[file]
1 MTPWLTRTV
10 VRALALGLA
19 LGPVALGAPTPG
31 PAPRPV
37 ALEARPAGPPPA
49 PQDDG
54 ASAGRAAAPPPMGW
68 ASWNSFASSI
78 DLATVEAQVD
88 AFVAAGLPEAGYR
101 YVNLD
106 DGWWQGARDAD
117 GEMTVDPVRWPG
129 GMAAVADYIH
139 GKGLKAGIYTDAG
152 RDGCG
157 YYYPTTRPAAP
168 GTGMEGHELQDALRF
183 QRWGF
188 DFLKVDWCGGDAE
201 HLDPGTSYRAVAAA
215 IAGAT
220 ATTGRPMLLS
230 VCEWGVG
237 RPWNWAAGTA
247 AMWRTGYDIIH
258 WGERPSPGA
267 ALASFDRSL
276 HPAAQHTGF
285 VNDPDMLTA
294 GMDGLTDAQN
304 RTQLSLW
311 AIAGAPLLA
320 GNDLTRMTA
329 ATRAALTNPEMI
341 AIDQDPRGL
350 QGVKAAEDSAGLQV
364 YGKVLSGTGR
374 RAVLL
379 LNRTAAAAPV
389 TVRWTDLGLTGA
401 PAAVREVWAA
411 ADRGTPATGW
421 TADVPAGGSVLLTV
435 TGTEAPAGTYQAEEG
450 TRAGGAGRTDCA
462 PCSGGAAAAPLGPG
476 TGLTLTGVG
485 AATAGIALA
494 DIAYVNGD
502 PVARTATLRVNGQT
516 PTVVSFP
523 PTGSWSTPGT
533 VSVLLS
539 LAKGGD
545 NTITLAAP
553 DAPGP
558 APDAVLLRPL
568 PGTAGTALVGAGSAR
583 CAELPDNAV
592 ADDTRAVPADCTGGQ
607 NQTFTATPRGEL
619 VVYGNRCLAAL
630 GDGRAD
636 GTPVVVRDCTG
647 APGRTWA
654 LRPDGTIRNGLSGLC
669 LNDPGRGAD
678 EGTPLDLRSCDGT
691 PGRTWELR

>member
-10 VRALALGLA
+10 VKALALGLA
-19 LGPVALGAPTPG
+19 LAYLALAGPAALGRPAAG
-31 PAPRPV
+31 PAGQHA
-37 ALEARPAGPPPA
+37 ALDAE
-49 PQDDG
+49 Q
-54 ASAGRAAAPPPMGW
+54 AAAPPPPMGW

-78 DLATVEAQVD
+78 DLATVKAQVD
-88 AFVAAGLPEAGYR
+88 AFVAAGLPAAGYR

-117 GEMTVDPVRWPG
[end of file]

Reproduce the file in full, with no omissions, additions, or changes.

1 MTPWLTRTV
10 VRALALGLA
19 LGPVALGAPTPG
31 PAPRPV
37 ALEARPAGPPPA
49 PQDDG
54 ASAGRAAAPPPMGW
68 ASWNSFASSI
78 DLATVEAQVD
88 AFVAAGLPEAGYR
101 YVNLD
106 DGWWQGARDAD
117 GEMTVDPVRWPG
129 GMAAVADYIH
139 GKGLKAGIYTDAG
152 RDGCG
157 YYYPTTRPAAP
168 GTGMEGHELQDALRF
183 QRWGF
188 DFLKVDWCGGDAE
201 HLDPGTSYRAVAAA
215 IAGAT
220 ATTGRPMLLS
230 VCEWGVG
237 RPWNWAAGTA
247 AMWRTGYDIIH
258 WGERPSPGA
267 ALASFDRSL
276 HPAAQHTGF
285 VNDPDMLTA
294 GMDGLTDAQN
304 RTQLSLW
311 AIAGAPLLA
320 GNDLTRMTA
329 ATRAALTNPEMI
341 AIDQDPRGL
350 QGVKAAEDSAGLQV
364 YGKVLSGTGR
374 RAVLL
379 LNRTAAAAPV
389 TVRWTDLGLTGA
401 PAAVREVWAA
411 ADRGTPATGW
421 TADVPAGGSVLLTV
435 TGTEAPAGTYQAEEG
450 TRAGGAGRTDCA
462 PCSGGAAAAPLGPG
476 TGLTLTGVG
485 AATAGIALA
494 DIAYVNGD
502 PVARTATLRVNGQT
516 PTVVSFP
523 PTGSWSTPGT
533 VSVLLS
539 LAKGGD
545 NTITLAAP
553 DAPGP
558 APDAVLLRPL
568 PGTAGTALVGAGSAR
583 CAELPDNAV
592 ADDTRAVPADCTGGQ
607 NQTFTATPRGEL
619 VVYGNRCLAAL
630 GDGRAD
636 GTPVVVRDCTG
647 APGRTWA
654 LRPDGTIRNGLSGLC
669 LNDPGRGAD
678 EGTPLDLRSCDGT
691 PGRTWELR

>member
-10 VRALALGLA
+10 VKALALGLA
-19 LGPVALGAPTPG
+19 LAYLALAGPAALGRPAAG
-31 PAPRPV
+31 PAGQHA
-37 ALEARPAGPPPA
+37 ALDAE
-49 PQDDG
+49 Q
-54 ASAGRAAAPPPMGW
+54 AAAPPPPMGW

-78 DLATVEAQVD
+78 DLATVKAQVD
-88 AFVAAGLPEAGYR
+88 AFVAAGLPAAGYR

-117 GEMTVDPVRWPG